Nope, this was a full, genuine orchestra. Shortly after they commence playing, they began to look at each other… And we began to look at each other… Wow, it’s real, live music!
Then the ideas start flying around about the neat techno-things we can do with this great music, like imaging and panning effects around the show space, tracked to match the venue’s new sound system.
Later, we finished optimizing the system. The geek stuff — some cool computer control system programming, and system configuration, and mixing in the space. Talk about fun!
But suddenly, it hit me: People aren’t going to come to this place to hear the sound system. In fact, most people won’t even notice. They’ll be too busy looking at the video, the lights, the lasers, the fountains — the whole show.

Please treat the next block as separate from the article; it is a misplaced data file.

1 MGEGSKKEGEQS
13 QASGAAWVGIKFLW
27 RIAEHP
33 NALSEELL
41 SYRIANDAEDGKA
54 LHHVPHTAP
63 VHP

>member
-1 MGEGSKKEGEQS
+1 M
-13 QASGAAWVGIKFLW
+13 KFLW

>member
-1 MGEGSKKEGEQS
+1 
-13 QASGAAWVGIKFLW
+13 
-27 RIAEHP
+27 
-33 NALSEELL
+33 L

The music and sound will be experienced, by and large, as an accompaniment to all of this. It will evoke feelings and emotions, creating more of a binding tie to the production. Going beyond what can be seen to what can be felt. Our job as sound people is to facilitate the artist’s expression of the desired experience.
At that moment, I realized that it’s not about me or my system or my programming or design work – it’s about connecting the artist directly to the audience with the least amount of intrusion.
Sure, the sound team can facilitate some of the creative experience with our technical stuff, but the music presentation must speak directly to the soul. This, indeed, this is the ultimate point.
I’m fortunate to work in a field where I can contribute to great projects, to be part of a complete design team that uses the available technology to present and enhance the creative process.
To help tell the story is truly an honor. Without creative vision, all of our work is wasted.
This project was a healthy reminder for me. While I like to think the work I do is useful, the fact is that it adds up to little without the artistry.
Regardless of the technology – and the toys – it still comes back to the music.